In time of peace, the High Contracting Parties and, after the outbreak of hostilities, the Parties thereto, may establish in their own territory and, if the need arises, in occupied areas, hospital and safety zones and localities so organized as to protect from the effects Sex meeting geneva war, wounded, sick and aged persons, children under fifteen, expectant mothers and mothers of children under seven. Upon the outbreak and during the course of hostilities, the Parties concerned may conclude agreements on mutual recognition of the zones and localities they have created.

They may for this purpose implement the provisions of the Draft Agreement annexed to the present Convention, with such amendments as they may consider necessary. The Protecting Powers and the International Committee of the Red Cross are invited to lend their good offices in order to facilitate the institution and recognition of these hospital and safety zones and localities. Any Party to the conflict may, either direct or through a neutral State or some humanitarian organization, propose to the adverse Party to establish, in the regions where fighting is taking place, neutralized zones intended to shelter from the effects of war the following persons, without distinction: a wounded and sick combatants or non-combatants; b civilian persons who take no part Sex meeting geneva hostilities, and who, while they reside in the zones, perform no work of a military character.

When the Parties concerned have agreed upon the geographical position, administration, food supply and supervision of the proposed neutralized zone, a written agreement shall be concluded and ed by the representatives of the Parties to the conflict.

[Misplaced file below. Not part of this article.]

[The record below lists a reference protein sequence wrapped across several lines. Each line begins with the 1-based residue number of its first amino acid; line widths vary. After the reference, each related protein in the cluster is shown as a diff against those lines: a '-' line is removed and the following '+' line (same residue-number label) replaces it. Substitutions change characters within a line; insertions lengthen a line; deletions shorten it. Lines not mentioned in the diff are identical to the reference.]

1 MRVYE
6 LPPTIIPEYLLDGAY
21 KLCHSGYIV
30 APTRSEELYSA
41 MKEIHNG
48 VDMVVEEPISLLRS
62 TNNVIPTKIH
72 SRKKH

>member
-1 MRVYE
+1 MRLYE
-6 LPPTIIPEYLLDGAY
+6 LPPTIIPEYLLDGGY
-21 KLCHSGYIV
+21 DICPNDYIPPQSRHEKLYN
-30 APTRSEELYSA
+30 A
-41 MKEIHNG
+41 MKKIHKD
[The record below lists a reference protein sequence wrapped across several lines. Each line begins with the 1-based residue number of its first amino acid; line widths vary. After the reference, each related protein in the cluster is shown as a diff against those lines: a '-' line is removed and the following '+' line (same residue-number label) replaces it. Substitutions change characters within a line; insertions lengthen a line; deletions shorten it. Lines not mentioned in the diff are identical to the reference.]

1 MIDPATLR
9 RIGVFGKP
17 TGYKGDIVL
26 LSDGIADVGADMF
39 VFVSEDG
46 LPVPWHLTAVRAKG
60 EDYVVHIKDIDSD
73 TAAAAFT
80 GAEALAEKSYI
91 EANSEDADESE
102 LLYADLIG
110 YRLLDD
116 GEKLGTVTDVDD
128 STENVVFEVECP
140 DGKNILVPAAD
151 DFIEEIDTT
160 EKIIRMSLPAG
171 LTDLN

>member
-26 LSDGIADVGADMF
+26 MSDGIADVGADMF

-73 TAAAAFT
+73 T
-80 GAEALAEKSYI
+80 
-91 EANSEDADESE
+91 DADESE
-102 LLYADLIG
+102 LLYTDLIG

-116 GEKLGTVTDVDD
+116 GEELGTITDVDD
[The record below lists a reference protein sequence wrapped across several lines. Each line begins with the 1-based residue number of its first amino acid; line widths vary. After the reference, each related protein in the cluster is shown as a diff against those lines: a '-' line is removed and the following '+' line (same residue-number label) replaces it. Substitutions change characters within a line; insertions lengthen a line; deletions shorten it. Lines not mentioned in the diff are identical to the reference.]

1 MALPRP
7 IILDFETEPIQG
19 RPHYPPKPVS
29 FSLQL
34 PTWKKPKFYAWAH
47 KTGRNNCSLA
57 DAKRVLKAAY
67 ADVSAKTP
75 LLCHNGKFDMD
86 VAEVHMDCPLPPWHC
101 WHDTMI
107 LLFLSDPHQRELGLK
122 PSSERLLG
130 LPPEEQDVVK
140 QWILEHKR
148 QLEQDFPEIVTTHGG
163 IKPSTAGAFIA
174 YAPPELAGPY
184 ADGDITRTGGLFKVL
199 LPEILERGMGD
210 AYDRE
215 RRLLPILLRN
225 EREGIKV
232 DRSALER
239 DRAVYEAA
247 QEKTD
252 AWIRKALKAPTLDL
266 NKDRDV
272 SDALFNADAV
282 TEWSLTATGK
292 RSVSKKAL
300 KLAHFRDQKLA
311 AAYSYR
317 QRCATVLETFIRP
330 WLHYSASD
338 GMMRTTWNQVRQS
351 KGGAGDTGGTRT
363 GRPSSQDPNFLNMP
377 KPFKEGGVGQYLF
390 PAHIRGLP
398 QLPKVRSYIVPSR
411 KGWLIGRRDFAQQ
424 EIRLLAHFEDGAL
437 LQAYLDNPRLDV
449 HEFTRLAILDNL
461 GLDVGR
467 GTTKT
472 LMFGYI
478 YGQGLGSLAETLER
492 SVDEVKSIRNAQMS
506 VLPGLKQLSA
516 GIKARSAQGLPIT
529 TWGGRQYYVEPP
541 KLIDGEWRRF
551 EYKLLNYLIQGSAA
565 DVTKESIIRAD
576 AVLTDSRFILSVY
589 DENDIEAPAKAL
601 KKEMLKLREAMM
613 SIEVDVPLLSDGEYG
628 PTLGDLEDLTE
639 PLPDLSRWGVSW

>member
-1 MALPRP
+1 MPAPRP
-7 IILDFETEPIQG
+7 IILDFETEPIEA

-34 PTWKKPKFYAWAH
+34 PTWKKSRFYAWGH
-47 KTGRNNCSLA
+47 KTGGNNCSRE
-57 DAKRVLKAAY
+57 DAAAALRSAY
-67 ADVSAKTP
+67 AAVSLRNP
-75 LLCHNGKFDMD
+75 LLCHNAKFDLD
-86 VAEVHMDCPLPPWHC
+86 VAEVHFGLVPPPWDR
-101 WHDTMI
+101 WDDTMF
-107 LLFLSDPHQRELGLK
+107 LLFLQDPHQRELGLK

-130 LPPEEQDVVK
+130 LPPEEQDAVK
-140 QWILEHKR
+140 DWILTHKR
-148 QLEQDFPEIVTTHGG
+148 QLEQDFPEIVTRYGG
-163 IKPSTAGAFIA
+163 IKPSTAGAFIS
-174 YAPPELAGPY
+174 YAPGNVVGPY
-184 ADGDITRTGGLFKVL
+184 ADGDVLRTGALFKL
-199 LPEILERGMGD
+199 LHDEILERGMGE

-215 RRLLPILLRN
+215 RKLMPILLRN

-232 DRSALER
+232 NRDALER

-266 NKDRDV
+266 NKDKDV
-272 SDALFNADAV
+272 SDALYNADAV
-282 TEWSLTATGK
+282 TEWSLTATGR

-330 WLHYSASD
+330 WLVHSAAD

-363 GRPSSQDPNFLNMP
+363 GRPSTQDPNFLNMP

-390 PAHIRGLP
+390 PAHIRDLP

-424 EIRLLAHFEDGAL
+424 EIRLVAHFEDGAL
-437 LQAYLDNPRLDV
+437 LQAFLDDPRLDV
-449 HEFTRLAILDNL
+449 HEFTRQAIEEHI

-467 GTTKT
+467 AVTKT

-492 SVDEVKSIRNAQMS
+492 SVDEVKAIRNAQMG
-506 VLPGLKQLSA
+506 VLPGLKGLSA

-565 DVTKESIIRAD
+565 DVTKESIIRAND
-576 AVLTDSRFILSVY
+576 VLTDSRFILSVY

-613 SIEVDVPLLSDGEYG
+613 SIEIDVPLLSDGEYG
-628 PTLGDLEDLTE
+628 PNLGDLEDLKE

The agreement shall fix the beginning and the duration of the neutralization of the zone. The wounded and sick, as well as Sex meeting geneva infirm, and expectant mothers, shall be the object of particular protection and respect. As far as Sex meeting geneva considerations allow, each Party to the conflict shall facilitate the steps taken to search for the killed and wounded, to assist the shipwrecked and other persons exposed to grave danger, and to protect them against pillage and ill-treatment.

The Parties to the conflict shall endeavour to conclude local agreements for the removal from besieged or encircled areas, of wounded, sick, infirm, and aged persons, children and maternity cases, and for the passage of ministers of all religions, medical personnel and medical equipment on their way to such areas. Civilian hospitals organized to give care to the wounded and sick, the infirm and maternity cases, may in no circumstances be the object of attack but shall at all times be respected and protected by the Parties to the conflict.

States which are Parties to a conflict shall provide all civilian hospitals with certificates showing that they are civilian hospitals and that the Sex meeting geneva which they occupy are not used for any purpose which would deprive these hospitals of protection in accordance with Article Civilian hospitals shall be marked by means of the emblem provided for in Article 38 of the Geneva Convention for the Amelioration of the Condition of the Wounded and Sick in Armed Forces in the Field of 12 Augustbut only if so authorized by the State.